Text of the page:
Victor Davis Hanson discusses The Gods that Failed: Where the University Went Wrong.
This event was part of the Hoover Institution's Spring Retreat 2008.
Victor Davis Hanson
Victor Davis Hanson is a classicist and military historian, professor of classics, and the Martin and Illie Anderson Senior Fellow at the Hoover Institution. He is the author of more than a dozen and a half books. His most recent volumes are Makers of Ancient Strategy: From the Persian Wars to the Fall of Rome, which Dr. Hanson edited, and The Father of Us All: War and History, Ancient and Modern, a volume of Dr. Hanson's own essays.
Hanson was awarded the National Humanities Medal in 2007, the Claremont Institute's Statesmanship Award at its annual Churchill Dinner, and the $250,000 Bradley prize from the Lynde and Harry Bradley Foundation in 2008.
John Raisian is director of the Hoover Institution, assuming his position in 1989. He also holds an appointment as a senior fellow and is an economist who has specialized in national and international labor market and human resource issues. He joined the Hoover Institution in 1986 as a fellow, while serving as associate director during 1986-88, and deputy director during 1988-89.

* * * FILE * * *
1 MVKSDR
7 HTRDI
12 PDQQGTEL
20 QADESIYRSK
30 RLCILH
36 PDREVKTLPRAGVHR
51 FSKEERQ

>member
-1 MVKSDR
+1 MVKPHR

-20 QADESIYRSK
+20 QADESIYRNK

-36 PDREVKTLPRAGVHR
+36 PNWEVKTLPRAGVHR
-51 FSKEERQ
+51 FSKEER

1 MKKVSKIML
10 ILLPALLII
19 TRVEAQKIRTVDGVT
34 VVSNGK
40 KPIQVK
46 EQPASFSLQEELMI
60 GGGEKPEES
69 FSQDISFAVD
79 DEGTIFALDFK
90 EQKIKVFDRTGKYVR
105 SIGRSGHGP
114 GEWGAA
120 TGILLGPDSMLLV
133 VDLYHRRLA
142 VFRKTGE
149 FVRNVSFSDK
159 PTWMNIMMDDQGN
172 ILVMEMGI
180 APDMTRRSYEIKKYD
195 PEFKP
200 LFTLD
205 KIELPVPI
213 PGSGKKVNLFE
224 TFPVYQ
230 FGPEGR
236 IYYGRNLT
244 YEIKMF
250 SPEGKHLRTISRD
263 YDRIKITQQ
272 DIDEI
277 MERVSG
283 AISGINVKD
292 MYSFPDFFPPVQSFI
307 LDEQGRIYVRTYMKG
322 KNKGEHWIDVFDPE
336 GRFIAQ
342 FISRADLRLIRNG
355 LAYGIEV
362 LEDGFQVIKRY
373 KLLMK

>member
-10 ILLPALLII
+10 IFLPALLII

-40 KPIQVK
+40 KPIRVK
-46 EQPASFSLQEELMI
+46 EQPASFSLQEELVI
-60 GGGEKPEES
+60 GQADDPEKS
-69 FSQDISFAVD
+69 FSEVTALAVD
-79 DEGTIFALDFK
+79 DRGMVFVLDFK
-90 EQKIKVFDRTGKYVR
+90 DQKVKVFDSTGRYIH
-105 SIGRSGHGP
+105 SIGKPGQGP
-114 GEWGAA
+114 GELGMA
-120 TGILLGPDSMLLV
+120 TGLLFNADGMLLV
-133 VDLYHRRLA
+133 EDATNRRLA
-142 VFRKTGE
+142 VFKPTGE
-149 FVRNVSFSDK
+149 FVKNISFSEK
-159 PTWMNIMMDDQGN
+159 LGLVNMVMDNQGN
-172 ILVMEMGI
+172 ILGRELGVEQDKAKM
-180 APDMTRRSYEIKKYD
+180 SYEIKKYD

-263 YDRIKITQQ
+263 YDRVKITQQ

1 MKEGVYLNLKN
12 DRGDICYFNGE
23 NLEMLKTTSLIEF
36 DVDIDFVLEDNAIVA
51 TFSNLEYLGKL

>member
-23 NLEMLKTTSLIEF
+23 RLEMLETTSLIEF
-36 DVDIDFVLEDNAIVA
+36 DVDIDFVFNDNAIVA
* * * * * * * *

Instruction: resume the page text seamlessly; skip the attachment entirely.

He received his B.A. in economics and mathematics from Ohio University in 1971 and his Ph.D. in economics from the University of California at Los Angeles in 1978.
Raisian was a consultant to the Rand Corporation from 1974 to 1975 after which he went to the University of Washington as a visiting assistant professor of economics in 1975-76.
From 1976 to 1980, he was an assistant professor of economics at the University of Houston where he received a distinguished teaching award from the College of Social Sciences.
In 1980, he entered public service as a senior economist in the Office of Research and Evaluation, U.S. Bureau of Labor Statistics. In 1981, he joined the U.S. Department of Labor, Office of the Assistant Secretary for Policy, in two capacities - Special Assistant for Economic Policy, a role he held until 1983, and Director of Research and Technical Support, which he left in 1984.